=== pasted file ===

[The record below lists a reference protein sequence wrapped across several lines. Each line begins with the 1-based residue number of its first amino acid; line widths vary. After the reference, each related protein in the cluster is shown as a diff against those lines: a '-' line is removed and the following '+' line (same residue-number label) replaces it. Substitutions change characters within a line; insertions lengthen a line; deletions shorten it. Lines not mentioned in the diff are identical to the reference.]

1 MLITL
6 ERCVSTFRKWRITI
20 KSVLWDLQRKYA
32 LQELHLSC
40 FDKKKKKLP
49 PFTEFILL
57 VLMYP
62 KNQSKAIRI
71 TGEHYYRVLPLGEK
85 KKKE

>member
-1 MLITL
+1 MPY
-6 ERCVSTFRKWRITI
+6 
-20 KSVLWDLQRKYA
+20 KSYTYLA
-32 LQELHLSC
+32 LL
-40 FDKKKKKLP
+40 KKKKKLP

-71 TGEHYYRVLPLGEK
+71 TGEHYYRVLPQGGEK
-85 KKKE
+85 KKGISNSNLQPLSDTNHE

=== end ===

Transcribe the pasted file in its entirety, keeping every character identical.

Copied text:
[The record below lists a reference protein sequence wrapped across several lines. Each line begins with the 1-based residue number of its first amino acid; line widths vary. After the reference, each related protein in the cluster is shown as a diff against those lines: a '-' line is removed and the following '+' line (same residue-number label) replaces it. Substitutions change characters within a line; insertions lengthen a line; deletions shorten it. Lines not mentioned in the diff are identical to the reference.]

1 MLITL
6 ERCVSTFRKWRITI
20 KSVLWDLQRKYA
32 LQELHLSC
40 FDKKKKKLP
49 PFTEFILL
57 VLMYP
62 KNQSKAIRI
71 TGEHYYRVLPLGEK
85 KKKE

>member
-1 MLITL
+1 MPY
-6 ERCVSTFRKWRITI
+6 
-20 KSVLWDLQRKYA
+20 KSYTYLA
-32 LQELHLSC
+32 LL
-40 FDKKKKKLP
+40 KKKKKLP

-71 TGEHYYRVLPLGEK
+71 TGEHYYRVLPQGGEK
-85 KKKE
+85 KKGISNSNLQPLSDTNHE